By Karli Winata / April 3rd, 2015
Started in 2010, OnLive is the first service to offer the ability to play PC games via cloud technology. It works exactly the same way Sony’s PlayStation Now except with a different tech underneath, Sony uses Gaikai’s streaming technology, and instead of PlayStation games, it was PC games. Users don’t download anything other than the OnLive client. When they buy a game, they buy a license to play the game and nothing else.
For some, this news will probably feel like Déjà vu. Back in 2012, OnLive underwent a restructuring that involves laying off all of its employees, being completely bought out, and spawning an entirely different company to keep the OnLive service going. The new company was also called OnLive. Confused? So was everyone else.
“Overcoming the perception of being dead,” according to the company in a blog post, “has been one of the unanticipated challenges of the turnaround.” OnLive notes that to the general public, OnLive died in 2012, and points out that “recent articles” describes OnLive as “defunct” or other similar terms.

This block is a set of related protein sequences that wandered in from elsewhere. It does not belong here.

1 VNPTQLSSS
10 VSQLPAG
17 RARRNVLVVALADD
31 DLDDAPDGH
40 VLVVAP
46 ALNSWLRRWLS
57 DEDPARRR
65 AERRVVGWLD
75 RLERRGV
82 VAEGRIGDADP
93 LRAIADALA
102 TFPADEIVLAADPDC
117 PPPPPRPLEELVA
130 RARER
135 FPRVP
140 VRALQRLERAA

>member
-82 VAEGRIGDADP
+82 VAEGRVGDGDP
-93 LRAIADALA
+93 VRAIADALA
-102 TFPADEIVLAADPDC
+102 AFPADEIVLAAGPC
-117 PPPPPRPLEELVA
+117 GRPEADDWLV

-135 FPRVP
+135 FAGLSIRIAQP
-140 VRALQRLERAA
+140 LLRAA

The company notes that through technological improvements and modified business models, they were starting to become more profitable. Despite this they were unable to grow any larger without outside investments. Most of the companies they approached were hesitant to invest “due to the perception that they did not know how far off in the future cloud gaming would be.”
The last day OnLive will be up and running is April 30.